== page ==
How would I know what my potential is – was? There was no ultimate achievement to strive for such as a World Champion of darts. There were competitions that tried to bill themselves as the ultimate achievement but that fell short. That situation exists today. Phil Taylor has been recognized as the world champion because he’s outplayed everyone else so many times, in so many tournaments, not because he’s won a specific title.
I guess ‘potential’ can be measured against what is possible? Perfect games might be a measure? Perfected control over the flight path of your darts, would be another gauge? A given number of tournament wins, but which ones?
I was blessed with a release (stroke) that with only minor tweeks, but one hellava lot of work, is extremely smooth, so that is a potential reached: an excellent stroke.
Could I have won more tournaments? Oh, yeah, I could have if I had chosen the path of going’ pro’ and went for a sponsorship. The cost in relationship and treasure was too high for the reward, so I did not go that route and that as a potential seems unrealistic.
How about outstanding achievements within the sphere of your dart world? Now that would be something a person could think about as a potential. Using that as a measure: I’ve won all the notable accomplishments in the leagues I’ve played in: Most tons, cricket nines, games won, highest average, most high ons, and most high outs and, in fact, all those were combined into one trophy (saved the league money) in one league. ;-)
There is one potential I’ve come close to reaching and that is helping people get more enjoyment from the game/sport of Darts. My curiosity of how others ‘do it’ and my dedication to getting me as good as can be, and the struggle of coming back after more than fifteen years being out of the ‘game’ combined with my knack of writing, is providing me satisfaction beyond what, in my opinion, is my potential for having an affect on the game/sport of darts – world wide!! I get feed back from Flight Schoolers every week telling me of the achievements and enjoyment someone has experienced as a result of using the Flight School drills and techniques. People in over 25 countries are enrolled in Flight School – can you believe it? And the things I think go into building a sound, solid game, and thought would work for others, is proving to be exactly right. Now that is a potential that as a young guy from a town of under 3000 people, in a place not particularly noted for Darts skill, was way beyond considering, but I can accept.
Question: What have you learned in your darting life that you wish you knew earlier on in your career?
Answer:
I should have thought more about how team mates feel about me being a team mate; that they can enjoy my effort and share my disappointments as well.
I discovered I have a knack for being able to express myself in writing. That and my interest in how other people were going about ‘doing it’ allowed me to gather information that could be useful. I could help people who wanted to learn from what I was doing and how I was doing it. I began writing about those things when I switched from the American style of darts to the English style.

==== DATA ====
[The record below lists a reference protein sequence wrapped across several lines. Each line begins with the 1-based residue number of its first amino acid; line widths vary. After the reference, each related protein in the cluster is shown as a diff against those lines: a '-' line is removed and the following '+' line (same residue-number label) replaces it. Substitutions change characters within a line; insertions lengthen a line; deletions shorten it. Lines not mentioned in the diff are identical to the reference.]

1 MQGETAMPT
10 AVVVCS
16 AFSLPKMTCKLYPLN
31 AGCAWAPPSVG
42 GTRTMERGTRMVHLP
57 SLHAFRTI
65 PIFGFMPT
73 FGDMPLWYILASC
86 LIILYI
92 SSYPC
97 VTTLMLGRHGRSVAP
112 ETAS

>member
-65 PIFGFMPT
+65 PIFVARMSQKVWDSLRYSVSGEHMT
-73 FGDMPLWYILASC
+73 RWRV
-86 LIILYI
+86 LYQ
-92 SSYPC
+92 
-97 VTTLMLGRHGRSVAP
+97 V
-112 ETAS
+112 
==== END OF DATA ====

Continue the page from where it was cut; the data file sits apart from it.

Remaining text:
I should have considered how some people I played with, and against, liked just being associated with me because I was the ‘big gun’ and the memories that were being built were being affected by what I did, said, and how I acted.
The closer I got to a dart board the less warm and fuzzy I became and the more people had to accommodate me. Those who knew me best saw past the fierce competitor but I could have made that easier for them. Fortunately I wasn’t a negative but I did let my competitive attitude send out strong vibes that put some people off.
I learned late that my loved ones want to see me happy, not sad or depressed, and could have made efforts to put a better face on my darts life when things didn’t go so well. And not take my frustration home with me - only my achievements, no matter how small.
I should have prepared for when I could no longer do it as well, but who knew that day would come??
Question: George, do your think the level of skill has reached its peak with Phil Taylor?
Answer:
Well, what else? The man has thrown how many perfect games? And outplayed how many others, for how many years?
Like all the other super people who have reached the highest, such as Beckham (I spell that right?) and Jordan, and Woods, he showed up on the scene light years ahead of anyone and stayed ahead while others saw what could be done and began reaching for it.
I believe his will power is the same as he has always had and his ability will stay where it is also. But others will reach his same height and he will begin losing a bit, until it just isn’t so much fun anymore, then we’ll see what he does. Retire, do exhibitions, what ever, but his skill level is what it is: simply great and what will eventually let him down is his desire to compete.
Question: What (if you can narrow it down to just one) would you say is the most helpful thing you ever learned about dealing with the pressure of competition?
Answer:
Competition is practice for competition. The more you play against better competition the more confidence you will gain in these pressure situations.
And practice is not practice. It came to me that what I was doing was more developing and perfecting my delivery of darts to the dart board than practicing. It was, and is, the phases of developing and perfecting the control of the flight path of darts to a dart board.
Oh, by the way, there was no such thing as Flight School. The way I “practiced” became Flight School. I use the word practice because it is much easier than trying to go into this long explanation of why Flight School drills are not “practice.”
And competing is not competing: it is putting your “practice” is use. When I got into competition I remembered I was taking my practice for a test flight and the work I put in would show itself, so this is what I tell anyone who will listen.